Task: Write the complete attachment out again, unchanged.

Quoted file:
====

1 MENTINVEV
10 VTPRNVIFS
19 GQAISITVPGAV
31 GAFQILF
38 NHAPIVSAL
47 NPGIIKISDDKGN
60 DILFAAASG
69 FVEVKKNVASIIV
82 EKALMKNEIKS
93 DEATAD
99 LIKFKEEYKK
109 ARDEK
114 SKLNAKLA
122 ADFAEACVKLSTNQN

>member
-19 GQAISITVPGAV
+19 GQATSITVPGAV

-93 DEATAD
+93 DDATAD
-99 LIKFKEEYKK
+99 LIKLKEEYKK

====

1 MENTINVEV
10 VTPRNVIFS
19 GQAISITVPGAV
31 GAFQILF
38 NHAPIVSAL
47 NPGIIKISDDKGN
60 DILFAAASG
69 FVEVKKNVASIIV
82 EKALMKNEIKS
93 DEATAD
99 LIKFKEEYKK
109 ARDEK
114 SKLNAKLA
122 ADFAEACVKLSTNQN

>member
-19 GQAISITVPGAV
+19 GQATSITVPGAV

-93 DEATAD
+93 DDATAD
-99 LIKFKEEYKK
+99 LIKLKEEYKK